What was the language used to present their research findings? If it was English, then it has to be English at a level that has to be well understood by the panel for that evaluated his application and research. In order to do that, applicants for such awards have to be proficient in the scientific language required.

What was the language of the main sources of reference – were they written in English? If they were, then the person sourcing for this reference will require a good command of the language in order to get the most accurate information from these sources.

(Source)

The point is you cannot simply dissect English away from the core subjects of Science and Mathematics. Even if you have Science & Mathematics books translated in Bahasa, without understanding English and it’s usage in these two subjects, you will not going to learn anything more. It is as simple as that. Science especially is on a constant move – new discoveries are made on daily basis and most of them are often documented in English. If you don’t understand English, you will not know about them and you will be left behind.

Early this year, I attended a briefing in my son’s school and at one point, the Headmaster got up and brought up the subject of Science and Mathematics and how the students had performed last year and the school’s expectations for this year. It was obvious that most students do best in Bahasa Malaysia subject (that is because most of them speak Bahasa on daily basis and at home), then followed by Religion and then very poorly in English and trailing far behind was Mathematics & Science. More than half of the students had failed these two key subjects and I can see the clear correlation between English, Science and Mathematics – all three was on a declining trend.

And it is not only due to the language that we use, we are also not following the standard trends. Take for example – the movement of the moon. We already have a Bahasa word for that – “peredaran bulan” or “fasa-fasa bulan” but instead of that, the good people at the Ministry decides to bring in an Arabic word instead – Takwim Qamari. Why the further confusion to students? No one at NASA will even going to be bothered with this Arabic word in the day to day space mission (fusing the subject of Science and the modern Arab is like trying to mix water and oil. They are hardly the trend-setters in the subject of Science). We should stop such nonsense and get back to reality.

The good thing is my son excelled in both subjects, partially because we enforce the urgency & importance of the two subjects which was not so difficult due to his ambition to a scientist one day and another thing was, we ensure that knowledge of Science and Mathematics does not come from school text books alone – real life experiments and plenty of magazines & books in English (as such as “All About Space” and BBC’s “Knowledge”) was another effort we had put in (and it paid off). We speak English to him all the time and whenever possible use the right terms (having a smartphone by side becomes very handy). And considering that he is very responsible for his actions, we have also had decided to allow a greater internet quota to be allocated for him to do his research and make the necessary cross references (in the past, he is barred from using the internet without close supervision and we often do the research on his behalf).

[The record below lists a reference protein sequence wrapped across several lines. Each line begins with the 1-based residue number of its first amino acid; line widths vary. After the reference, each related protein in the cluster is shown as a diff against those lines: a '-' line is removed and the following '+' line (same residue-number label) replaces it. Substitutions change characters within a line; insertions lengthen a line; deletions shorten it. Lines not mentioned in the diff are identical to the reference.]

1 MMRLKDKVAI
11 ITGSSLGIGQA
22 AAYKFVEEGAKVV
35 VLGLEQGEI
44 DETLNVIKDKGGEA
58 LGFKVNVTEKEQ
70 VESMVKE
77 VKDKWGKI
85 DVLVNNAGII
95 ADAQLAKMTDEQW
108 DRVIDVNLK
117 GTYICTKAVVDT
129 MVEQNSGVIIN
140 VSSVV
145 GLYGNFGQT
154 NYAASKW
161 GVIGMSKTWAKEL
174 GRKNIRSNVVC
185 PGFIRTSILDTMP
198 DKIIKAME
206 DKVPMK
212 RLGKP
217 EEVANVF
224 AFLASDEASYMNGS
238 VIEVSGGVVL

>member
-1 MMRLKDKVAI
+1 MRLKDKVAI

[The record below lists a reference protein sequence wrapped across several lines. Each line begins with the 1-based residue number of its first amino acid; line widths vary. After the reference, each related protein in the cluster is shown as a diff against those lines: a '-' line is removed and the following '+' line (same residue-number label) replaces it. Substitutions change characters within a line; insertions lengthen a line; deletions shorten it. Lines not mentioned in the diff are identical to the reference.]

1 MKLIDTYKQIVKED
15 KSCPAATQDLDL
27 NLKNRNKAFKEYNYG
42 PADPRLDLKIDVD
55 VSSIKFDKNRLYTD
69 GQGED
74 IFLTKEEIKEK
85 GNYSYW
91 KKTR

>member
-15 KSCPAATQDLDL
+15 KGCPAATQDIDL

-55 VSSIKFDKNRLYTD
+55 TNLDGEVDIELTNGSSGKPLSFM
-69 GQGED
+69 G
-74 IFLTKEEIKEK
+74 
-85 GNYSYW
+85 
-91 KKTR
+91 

But that school briefing did highlight a general notion that there is a high decline of these two key subjects – no thanks to the Government’s flip-flop on the education policy for past few years and using Bahasa instead of English as the lingua franca of Science and Mathematics. The school is very concerned of this decay and have decided to take pro-active actions from the start. For start, they have organised the briefing for the parents so that the reality of things would be out in the open and they run through some of the trends in the past and what they have planned to address the issue in this year (weekend special classes, plenty of past year exam workshops, parents taking up active role at home, etc). It is a good thing that the school gets the parents deeply involved so that we get to know the facts, the latest changes in policy and exam rules and what part the school & parents need to play to ensure the students get their knowledge and pass the exams.

And I personally have taken up the challenge this year to spend more time with my children’s studies and indirectly “go back to school” learning some of the subjects that I dislike the most when I was in secondary school many moons ago – Additional Mathematics. Whilst I can cope with other “Science” subjects, Additional Mathematics somehow was something that was hard to crack and where I often go blank whenever I open the book for studies. It is my personal opinion that without the parents understanding the subjects, they are of no use to their children when it comes to assisting them on school works and preparing for the exams. Some of the structures may have changed but the fundamentals remains the same. And “going back to school” is not a bad thing for the parents – it improves knowledge which in turns improves the help that the parents can give their kids and it is also another avenue of leading by example.